An important guide to Climate Change Literacy

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An important guide to climate change literacy was published at climatescience.gov; a website that has the support of many US government departments. Those include: the Department of Agriculture, Commerce, Defense, Energy, the EPA, and NASA.Written for “individuals and communities” the guide is a “climate-oriented approach for learners of all ages” the guide is free and downloadable. It conveys an important message that is formatted in an attractive way, meaning that there are plenty of pictures, even for the drier (less, interesting, but still important) facts.

The first half of the guide answers why climate literacy is important. Other questions answered include: What is climate science literacy? Why does climate science literacy matter? How is climate science literacy is a part of science literacy? How climate science literacy is an ongoing process? How do we know what is scientifically correct? What is required of an informed climate decision? The last question is given seven keypoints, one of which: “Actions taken by individuals, communities, states, and countries all influence climate. Practices and policies followed in homes, schools, businesses, and governments can affect climate. Climate-related decisions made by one generation can provide opportunitiesas well as limit the range of possibilities open to the next generation. Steps toward reducing the impact of climate change may influence the present generation by providing other benefits such as improved public health infrastructure and sustainable built environments.” We are all part of the problem, therefore we are all a part of the solution.

The second half of the guide breaks down “The Essential Principles of Climate Science,” which is a rundown of the basics of climate science. If you don’t know these, you’re climate illiterate:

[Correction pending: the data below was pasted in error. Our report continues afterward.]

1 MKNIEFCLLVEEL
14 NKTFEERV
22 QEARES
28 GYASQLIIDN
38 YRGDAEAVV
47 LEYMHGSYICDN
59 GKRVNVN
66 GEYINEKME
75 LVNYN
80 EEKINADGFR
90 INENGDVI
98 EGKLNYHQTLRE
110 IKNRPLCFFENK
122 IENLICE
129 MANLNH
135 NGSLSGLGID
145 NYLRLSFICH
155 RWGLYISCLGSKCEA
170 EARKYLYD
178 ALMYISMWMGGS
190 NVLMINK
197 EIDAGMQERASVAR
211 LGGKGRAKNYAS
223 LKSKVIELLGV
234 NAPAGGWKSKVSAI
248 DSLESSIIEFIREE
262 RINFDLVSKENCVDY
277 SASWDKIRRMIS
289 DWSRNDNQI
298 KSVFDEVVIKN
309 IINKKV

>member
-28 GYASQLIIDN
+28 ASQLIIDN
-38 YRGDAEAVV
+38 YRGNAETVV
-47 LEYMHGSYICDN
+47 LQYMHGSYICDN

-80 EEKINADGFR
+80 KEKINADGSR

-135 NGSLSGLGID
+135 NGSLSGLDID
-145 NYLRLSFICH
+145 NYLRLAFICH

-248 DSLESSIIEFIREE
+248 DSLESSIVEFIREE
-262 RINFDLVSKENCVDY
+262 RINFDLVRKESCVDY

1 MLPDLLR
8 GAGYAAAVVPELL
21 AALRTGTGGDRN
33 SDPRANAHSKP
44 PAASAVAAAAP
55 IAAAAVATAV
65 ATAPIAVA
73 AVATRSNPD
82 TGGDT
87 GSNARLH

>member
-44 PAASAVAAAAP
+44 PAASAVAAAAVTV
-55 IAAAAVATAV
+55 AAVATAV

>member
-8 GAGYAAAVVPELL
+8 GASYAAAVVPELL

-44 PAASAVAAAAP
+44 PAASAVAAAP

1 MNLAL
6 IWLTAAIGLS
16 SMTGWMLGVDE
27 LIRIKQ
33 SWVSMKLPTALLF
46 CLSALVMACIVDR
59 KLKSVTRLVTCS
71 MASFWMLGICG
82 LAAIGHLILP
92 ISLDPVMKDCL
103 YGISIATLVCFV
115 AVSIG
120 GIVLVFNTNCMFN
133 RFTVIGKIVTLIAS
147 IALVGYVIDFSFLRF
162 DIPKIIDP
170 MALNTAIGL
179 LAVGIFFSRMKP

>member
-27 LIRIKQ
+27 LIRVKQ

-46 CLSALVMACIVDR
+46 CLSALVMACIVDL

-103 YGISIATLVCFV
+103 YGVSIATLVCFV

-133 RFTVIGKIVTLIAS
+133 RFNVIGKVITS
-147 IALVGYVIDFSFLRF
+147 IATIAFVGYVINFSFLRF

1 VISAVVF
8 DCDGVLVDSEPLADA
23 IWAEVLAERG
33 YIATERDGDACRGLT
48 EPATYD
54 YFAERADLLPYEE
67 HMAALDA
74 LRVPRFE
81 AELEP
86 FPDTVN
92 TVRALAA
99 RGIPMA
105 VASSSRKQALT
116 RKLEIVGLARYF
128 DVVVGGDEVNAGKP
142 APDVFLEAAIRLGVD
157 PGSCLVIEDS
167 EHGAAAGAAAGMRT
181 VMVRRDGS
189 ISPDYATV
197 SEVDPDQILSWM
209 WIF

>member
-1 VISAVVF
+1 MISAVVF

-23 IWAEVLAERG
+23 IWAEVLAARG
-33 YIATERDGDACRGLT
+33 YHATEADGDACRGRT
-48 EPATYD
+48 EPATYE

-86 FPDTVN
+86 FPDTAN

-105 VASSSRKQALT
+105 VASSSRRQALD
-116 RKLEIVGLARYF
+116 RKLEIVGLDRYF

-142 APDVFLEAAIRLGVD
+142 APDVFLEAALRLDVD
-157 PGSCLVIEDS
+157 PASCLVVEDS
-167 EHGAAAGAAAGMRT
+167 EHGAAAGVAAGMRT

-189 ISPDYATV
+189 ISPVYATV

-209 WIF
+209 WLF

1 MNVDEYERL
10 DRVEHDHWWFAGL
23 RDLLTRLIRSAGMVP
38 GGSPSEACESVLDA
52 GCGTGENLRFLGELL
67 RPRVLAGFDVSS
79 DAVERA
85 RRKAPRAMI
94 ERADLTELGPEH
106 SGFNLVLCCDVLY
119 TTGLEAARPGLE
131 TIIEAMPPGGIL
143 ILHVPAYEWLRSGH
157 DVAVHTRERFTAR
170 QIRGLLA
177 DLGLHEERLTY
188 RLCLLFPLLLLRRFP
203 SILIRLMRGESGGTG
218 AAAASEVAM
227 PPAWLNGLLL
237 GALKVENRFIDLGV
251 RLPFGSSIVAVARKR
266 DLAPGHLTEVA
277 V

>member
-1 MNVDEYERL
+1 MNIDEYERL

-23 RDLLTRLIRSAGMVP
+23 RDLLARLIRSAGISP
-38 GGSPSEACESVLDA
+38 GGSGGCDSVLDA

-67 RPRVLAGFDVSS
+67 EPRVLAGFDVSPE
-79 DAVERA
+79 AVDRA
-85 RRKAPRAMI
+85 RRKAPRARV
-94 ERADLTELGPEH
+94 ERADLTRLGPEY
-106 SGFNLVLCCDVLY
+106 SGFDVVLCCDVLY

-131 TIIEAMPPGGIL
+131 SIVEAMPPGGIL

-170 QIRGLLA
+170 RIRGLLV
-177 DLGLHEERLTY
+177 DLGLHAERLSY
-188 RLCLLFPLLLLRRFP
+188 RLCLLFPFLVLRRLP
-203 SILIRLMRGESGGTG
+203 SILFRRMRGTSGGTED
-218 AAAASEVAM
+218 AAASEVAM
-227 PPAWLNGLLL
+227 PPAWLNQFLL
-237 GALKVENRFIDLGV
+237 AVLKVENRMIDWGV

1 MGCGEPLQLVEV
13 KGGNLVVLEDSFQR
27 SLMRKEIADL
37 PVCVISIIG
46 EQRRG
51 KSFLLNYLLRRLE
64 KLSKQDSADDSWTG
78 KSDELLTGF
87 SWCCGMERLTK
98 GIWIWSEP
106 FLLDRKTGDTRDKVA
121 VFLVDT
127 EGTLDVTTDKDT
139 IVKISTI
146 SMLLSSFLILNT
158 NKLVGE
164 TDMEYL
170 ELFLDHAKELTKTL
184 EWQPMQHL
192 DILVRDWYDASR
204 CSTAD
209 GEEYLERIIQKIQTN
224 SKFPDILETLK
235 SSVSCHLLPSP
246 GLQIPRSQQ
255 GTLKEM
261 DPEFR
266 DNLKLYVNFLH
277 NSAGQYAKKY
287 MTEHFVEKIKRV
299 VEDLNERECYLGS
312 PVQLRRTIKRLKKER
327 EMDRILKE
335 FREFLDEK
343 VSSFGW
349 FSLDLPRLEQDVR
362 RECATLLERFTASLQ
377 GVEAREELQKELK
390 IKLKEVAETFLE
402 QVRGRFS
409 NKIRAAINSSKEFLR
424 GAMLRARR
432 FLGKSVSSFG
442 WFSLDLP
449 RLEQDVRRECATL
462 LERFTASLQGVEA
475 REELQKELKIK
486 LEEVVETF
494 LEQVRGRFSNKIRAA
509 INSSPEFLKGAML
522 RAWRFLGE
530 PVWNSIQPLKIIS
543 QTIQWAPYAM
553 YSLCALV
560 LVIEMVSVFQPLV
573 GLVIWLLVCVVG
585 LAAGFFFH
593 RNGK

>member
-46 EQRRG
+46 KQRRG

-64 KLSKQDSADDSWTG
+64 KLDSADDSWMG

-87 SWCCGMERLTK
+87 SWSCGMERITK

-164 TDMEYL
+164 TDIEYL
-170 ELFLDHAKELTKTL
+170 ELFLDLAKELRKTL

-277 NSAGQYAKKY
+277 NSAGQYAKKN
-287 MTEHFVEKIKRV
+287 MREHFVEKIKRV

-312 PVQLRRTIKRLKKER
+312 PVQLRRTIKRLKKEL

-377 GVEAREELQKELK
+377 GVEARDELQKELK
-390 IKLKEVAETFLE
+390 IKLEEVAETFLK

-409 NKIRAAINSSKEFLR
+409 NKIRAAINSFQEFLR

1. The sun is the primary source of energy for Earth’s climate system;
  2. Climate is regulated by complex interactions among components of the Earth system;
  3. Life on Earth depends on, is shaped by, and affects climate;
  4. Climate varies over space and time through both natural and man-made processes;
  5. Our understanding of the climate system is improved through observations, theoretical studies, and modeling;
  6. Human activities are impacting the climate system;
  7. Climate change will have consequences for the Earth and human lives.


The final page of info goes over key climate change vocabulary terms. One important distinction is given straight away: the difference in the definition of climate vs. weather:

  • A “weather forecast” is defined as ” a prediction about the specific atmospheric conditions expected for a location in the short-term future (hours to days).”
  • A “climate forecast” is defined as “a prediction about average or extreme climate conditions for a region in the long-term future (seasons to decades).”


Too often, sadly and sarcastically, people compare day to day weather to climate change, usually in an effort to prove that climate change is no big deal and is in fact debunked. These fools need to read the many important guides, provided by many different governments and organizations, to increase their climate change literacy.


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